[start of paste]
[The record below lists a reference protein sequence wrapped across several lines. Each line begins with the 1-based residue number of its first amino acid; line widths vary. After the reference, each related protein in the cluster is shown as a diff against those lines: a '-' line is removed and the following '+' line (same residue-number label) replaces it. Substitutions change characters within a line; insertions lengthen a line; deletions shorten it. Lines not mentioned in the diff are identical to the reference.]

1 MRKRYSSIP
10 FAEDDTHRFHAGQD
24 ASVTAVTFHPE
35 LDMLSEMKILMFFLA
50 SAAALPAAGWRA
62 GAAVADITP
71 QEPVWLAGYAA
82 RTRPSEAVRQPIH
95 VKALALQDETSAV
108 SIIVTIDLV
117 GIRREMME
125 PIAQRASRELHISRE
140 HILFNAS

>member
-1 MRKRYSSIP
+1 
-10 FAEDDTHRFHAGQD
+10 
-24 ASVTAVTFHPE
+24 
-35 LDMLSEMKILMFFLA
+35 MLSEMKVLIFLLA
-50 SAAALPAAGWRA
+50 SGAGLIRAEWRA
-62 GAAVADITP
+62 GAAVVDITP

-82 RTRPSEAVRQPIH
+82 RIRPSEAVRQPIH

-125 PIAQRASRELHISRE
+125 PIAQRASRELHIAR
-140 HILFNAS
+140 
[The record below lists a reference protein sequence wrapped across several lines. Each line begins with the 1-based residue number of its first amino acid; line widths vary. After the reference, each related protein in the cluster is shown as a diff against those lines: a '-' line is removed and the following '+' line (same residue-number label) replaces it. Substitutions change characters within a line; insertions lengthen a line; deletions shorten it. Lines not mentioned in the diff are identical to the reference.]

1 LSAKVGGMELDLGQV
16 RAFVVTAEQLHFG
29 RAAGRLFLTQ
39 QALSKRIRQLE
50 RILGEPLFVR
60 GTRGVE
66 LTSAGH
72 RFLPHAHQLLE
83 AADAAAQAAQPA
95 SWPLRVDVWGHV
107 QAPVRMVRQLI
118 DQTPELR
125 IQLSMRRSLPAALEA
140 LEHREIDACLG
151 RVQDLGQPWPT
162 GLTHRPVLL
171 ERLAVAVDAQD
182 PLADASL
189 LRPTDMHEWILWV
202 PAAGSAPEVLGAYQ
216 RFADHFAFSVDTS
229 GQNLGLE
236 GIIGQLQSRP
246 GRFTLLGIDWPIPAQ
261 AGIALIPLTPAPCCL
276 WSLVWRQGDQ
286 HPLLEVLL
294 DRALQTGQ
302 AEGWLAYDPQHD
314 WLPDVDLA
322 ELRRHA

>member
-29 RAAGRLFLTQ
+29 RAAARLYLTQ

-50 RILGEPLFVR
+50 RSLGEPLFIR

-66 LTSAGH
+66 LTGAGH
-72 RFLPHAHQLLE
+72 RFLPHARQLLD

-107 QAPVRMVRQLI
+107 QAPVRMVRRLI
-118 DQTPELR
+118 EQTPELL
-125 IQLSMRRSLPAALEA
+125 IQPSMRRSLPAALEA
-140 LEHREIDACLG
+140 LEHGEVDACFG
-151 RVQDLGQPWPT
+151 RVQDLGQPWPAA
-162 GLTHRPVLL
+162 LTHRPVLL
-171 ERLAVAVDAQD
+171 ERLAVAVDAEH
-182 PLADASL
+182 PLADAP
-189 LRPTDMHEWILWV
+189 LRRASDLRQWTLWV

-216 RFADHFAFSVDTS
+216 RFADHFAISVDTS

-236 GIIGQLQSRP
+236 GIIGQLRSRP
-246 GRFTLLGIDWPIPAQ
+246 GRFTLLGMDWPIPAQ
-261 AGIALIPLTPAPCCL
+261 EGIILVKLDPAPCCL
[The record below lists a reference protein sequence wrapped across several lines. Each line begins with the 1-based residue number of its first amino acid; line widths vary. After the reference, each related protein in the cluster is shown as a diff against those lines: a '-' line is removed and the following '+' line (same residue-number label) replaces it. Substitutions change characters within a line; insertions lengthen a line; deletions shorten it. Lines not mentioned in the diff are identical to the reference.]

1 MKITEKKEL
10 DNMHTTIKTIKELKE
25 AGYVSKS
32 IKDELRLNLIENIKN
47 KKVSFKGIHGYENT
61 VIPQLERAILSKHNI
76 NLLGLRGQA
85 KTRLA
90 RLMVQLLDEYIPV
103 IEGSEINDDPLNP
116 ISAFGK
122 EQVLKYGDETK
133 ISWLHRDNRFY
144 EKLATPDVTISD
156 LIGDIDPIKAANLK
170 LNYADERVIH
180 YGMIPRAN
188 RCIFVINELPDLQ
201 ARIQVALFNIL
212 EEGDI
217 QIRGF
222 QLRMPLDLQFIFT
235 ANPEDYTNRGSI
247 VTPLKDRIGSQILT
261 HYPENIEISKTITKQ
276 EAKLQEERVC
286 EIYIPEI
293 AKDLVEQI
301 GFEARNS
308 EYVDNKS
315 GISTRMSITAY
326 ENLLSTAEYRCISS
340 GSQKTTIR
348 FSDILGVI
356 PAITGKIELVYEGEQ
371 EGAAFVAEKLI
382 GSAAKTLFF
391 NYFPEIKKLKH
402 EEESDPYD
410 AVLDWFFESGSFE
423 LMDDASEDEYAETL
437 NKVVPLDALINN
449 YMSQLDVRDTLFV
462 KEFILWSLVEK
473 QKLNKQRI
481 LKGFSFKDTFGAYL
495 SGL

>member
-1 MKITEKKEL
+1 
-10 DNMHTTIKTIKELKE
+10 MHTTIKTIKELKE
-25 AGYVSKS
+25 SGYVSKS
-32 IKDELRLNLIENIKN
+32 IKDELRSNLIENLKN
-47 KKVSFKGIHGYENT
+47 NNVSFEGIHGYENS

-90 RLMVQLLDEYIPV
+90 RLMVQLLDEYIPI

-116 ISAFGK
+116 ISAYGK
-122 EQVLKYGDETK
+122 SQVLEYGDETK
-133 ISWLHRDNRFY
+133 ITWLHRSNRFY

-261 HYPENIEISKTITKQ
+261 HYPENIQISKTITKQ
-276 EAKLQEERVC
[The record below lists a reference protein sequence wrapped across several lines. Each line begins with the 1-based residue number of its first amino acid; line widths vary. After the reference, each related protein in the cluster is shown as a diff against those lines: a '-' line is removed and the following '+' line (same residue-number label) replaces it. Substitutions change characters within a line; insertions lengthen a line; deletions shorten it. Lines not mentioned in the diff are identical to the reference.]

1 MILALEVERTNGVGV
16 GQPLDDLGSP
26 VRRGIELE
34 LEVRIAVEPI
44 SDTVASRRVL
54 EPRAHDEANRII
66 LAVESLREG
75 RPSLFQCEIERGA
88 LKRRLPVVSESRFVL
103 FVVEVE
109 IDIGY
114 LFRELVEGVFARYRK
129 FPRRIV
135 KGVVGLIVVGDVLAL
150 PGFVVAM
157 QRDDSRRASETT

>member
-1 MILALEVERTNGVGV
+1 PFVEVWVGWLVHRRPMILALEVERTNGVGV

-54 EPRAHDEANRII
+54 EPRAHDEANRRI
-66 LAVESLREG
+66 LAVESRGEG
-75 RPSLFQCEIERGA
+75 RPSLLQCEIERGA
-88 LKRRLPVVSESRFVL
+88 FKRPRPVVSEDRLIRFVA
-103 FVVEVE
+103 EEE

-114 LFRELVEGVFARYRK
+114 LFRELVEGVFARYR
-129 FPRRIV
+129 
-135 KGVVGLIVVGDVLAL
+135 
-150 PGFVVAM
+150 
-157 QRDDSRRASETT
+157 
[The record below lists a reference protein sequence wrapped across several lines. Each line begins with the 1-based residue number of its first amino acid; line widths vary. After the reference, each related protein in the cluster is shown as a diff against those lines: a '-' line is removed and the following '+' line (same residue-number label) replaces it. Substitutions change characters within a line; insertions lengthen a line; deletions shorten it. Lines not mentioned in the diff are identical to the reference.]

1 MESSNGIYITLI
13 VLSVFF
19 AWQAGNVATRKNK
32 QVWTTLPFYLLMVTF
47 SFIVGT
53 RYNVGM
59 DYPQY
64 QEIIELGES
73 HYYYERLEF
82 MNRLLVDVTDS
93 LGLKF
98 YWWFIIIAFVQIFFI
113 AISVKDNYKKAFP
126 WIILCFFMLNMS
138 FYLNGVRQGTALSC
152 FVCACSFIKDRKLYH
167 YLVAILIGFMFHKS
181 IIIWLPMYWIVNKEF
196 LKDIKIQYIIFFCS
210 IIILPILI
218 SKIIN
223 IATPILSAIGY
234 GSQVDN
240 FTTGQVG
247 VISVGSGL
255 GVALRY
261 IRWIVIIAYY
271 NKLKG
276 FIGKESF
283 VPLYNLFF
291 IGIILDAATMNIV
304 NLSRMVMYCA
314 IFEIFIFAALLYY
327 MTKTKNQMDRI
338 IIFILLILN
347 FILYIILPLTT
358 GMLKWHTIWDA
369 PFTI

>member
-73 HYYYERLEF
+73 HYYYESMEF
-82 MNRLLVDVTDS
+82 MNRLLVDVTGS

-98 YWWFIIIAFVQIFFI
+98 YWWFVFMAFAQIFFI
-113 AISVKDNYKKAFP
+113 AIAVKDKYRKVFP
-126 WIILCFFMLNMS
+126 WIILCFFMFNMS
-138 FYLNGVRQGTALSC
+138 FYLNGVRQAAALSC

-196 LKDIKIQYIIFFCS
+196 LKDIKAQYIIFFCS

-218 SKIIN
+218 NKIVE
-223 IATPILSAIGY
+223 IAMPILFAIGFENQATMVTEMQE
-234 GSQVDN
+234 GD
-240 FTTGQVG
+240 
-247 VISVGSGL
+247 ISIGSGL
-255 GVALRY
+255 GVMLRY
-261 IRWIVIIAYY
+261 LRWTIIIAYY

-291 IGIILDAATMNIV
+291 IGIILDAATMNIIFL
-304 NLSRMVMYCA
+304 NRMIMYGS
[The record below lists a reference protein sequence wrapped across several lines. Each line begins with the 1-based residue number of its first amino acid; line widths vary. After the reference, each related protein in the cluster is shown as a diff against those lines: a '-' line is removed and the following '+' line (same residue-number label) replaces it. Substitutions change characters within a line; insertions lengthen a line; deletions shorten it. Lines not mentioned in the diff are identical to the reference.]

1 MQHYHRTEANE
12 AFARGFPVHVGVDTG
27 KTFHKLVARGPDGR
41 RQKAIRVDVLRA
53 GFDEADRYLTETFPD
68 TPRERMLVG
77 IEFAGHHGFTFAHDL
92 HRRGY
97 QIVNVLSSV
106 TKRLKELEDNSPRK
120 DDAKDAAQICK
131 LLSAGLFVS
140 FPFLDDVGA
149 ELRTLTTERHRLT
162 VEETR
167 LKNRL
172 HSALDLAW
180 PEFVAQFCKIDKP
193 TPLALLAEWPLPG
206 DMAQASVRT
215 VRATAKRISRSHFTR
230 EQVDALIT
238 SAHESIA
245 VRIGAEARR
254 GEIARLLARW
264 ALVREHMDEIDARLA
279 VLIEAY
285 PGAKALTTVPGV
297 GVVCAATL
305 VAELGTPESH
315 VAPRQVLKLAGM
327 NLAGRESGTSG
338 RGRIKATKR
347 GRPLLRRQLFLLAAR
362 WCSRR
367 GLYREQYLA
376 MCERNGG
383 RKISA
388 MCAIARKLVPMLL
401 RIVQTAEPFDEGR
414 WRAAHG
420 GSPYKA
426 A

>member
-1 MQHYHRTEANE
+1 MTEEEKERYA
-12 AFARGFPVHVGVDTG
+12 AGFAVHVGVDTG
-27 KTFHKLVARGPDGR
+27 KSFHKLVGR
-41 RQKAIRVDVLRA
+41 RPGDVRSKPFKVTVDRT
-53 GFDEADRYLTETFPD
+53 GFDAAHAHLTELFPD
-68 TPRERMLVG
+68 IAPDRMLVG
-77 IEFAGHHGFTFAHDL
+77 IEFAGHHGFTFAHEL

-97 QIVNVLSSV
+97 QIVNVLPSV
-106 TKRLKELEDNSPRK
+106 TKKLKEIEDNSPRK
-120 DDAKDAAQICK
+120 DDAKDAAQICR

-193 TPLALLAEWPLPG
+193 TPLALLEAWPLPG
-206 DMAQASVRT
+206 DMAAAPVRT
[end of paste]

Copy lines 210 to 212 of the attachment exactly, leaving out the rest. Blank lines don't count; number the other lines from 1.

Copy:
+157 
[The record below lists a reference protein sequence wrapped across several lines. Each line begins with the 1-based residue number of its first amino acid; line widths vary. After the reference, each related protein in the cluster is shown as a diff against those lines: a '-' line is removed and the following '+' line (same residue-number label) replaces it. Substitutions change characters within a line; insertions lengthen a line; deletions shorten it. Lines not mentioned in the diff are identical to the reference.]

1 MESSNGIYITLI